Research Misconduct

As a PhD student and someone who's entire life is focused around research right now, I am often frustrated by the continuous analysis and iterating that comes from producing quality work. I know though that I want my work to mean something and that I need to do the due diligence whether it be in statistics, experiments, or quality assurance/ quality control and as frustrating as it is sometimes, I do enjoy it. I also continually try to remind myself that falsification, unethical research and practices hurt more than me if I were to engage in it. It hurts my professor, my family, my field and the societies relationship with science and research.

This week, looking at the Office of Research Integrity cases that come up I chose to focus on a recent case of Dr. Li Wang. She is being reported for "research misconduct by recklessly including false data" in grant applications. She did withdraw 3 of them and has been remorseful but still I wonder if her 'punishment'' is justified. For a year, Dr. Wang's  institution has to verify the validity of her published research ( I can get on board with this one), her research must be supervised through what sounds like a lot of paperwork and she cannot serve on any advisory board committees or peer review. I wish I knew how she was found guilty of these things, which, silly as it may sound, would affect the punishment I feel she deserves. If she self reported, which she may, I feel that some of these measures are a bit harsh, especially not being able to serve on any advisory boards. If she was reported, I would say she is not as remorseful as she may have lead on and that these things seem justified. Still, research integrity is a challenging topic. Research does need policing to ensure quality but I have no idea how I would report misconduct if I saw it. I wonder though who decides these punishments, is it mainly one person at their desk doing this all day or is it a committee? How do you get promoted to being the person who is ethical enough to decide if what other people did is ethical? Reading these cases I understand how a researcher may have felt pressured to include false data in a grant proposal, I get it. Research is hard, but at the end of the day you have to realize if what you are doing is right. Maybe we need to take a step back and evaluate the incentives that we place on researchers. If getting grants is what is solely rewarded, we may have created a corrupting infrastructure bound to have more of these events. 


  1. I found your post extremely interesting because (other than plagiarism) there hasn't been a cause for me to think about research misconduct. I had not idea that there was such a need for or an agency called the Office of Research Integrity. I absolutely agree with you that the drive to publish and the push to bring in grant funding puts pressure on researchers in ways that increases the impulse to falsify data. The focus should be on the quality of research. I also think finding funding from corporations can put pressure on researchers to manipulate data that benefits the funding agency. Not sure what the answer is beyond universities having more funds to house independent research projects, and we know that universities are already struggling with cuts. —Sarah Plummer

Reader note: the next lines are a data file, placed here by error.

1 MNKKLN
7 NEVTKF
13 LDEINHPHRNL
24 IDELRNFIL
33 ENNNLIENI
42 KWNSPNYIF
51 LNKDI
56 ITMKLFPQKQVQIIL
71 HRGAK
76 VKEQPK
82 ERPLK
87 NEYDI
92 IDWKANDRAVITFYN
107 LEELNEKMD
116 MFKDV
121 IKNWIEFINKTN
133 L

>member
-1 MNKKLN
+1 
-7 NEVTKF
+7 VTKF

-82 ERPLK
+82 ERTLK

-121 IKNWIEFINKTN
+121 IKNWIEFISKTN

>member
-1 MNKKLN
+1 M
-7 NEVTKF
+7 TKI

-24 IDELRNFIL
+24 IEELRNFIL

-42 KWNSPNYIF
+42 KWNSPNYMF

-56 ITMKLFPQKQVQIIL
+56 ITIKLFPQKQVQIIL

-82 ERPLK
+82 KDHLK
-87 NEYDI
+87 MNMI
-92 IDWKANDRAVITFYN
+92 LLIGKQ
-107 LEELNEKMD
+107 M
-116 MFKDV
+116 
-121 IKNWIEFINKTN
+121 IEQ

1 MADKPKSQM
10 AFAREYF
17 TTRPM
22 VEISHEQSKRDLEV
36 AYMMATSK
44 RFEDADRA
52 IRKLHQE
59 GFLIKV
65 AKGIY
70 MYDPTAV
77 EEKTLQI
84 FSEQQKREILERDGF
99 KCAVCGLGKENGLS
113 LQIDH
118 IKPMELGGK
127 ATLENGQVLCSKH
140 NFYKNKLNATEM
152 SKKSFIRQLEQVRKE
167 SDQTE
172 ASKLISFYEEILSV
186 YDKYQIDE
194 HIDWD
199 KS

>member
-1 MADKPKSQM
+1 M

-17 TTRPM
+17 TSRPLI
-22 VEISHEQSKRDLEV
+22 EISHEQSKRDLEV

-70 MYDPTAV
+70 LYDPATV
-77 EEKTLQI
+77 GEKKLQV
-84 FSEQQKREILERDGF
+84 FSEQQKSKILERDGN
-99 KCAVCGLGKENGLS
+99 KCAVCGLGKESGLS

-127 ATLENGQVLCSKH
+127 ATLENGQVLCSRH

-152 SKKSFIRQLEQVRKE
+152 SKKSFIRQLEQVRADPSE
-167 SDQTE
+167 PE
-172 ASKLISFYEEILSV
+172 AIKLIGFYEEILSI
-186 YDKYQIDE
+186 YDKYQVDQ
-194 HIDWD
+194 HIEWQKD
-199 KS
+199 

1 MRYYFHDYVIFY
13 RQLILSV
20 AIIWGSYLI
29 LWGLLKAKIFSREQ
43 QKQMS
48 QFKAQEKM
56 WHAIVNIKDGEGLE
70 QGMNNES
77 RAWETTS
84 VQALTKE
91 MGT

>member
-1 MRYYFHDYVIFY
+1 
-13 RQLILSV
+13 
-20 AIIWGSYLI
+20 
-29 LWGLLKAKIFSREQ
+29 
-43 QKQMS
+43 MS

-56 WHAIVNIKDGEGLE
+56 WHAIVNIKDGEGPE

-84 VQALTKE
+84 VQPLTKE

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  3. Thanks for you post. I am but a mere masters student, but I recently befriended a few PHD students in their fourth year, and hearing about their stresses is overwhelming. So to keep up the good work! Now about your post. I agree that research integrity is a complex subject. Since every person's story is different, you can never really know where they are coming from. What personal things are happening in their lives. If they are going through something hard in life. What makes people do the things they do? Stress? Pressure? Ego? All of it? Dr. Wang, while not as extreme as other cases, does still present the issue of consistency in punishment. ORI must be consistent in order to sustain their mission. Funny, my post is about how punishment on voluntary settlement agreements should be harsher. Just because you admit, doesn't make you less guilty or more remorseful. Again, like you said, at the end of the day, you need to do what is right and know that your research is yours and yours alone.

  4. You bring up two great points. First, reporting misconduct when you see it. I would also have no idea of how to go about this if I were ever in this position. I can also imagine the immense stress that one could endure if they found out a colleague was engaging in unethical research practices.

    The other point is who gets to decide what is unethical and what the punishment should be? A lot of these cases seemed extreme and it is easy to understand why they were unethical. This case seems a little more nuanced. What data did she recklessly insert into her study? Was it a lot of data, or a few different values here and there? Did she do it on purpose, or did it just happen because of reckless and careless behavior? I would really like to know this information as well to see if the ramifications fit the misconduct.

    1. (comment by Allison Miller--not sure why it says unknown)


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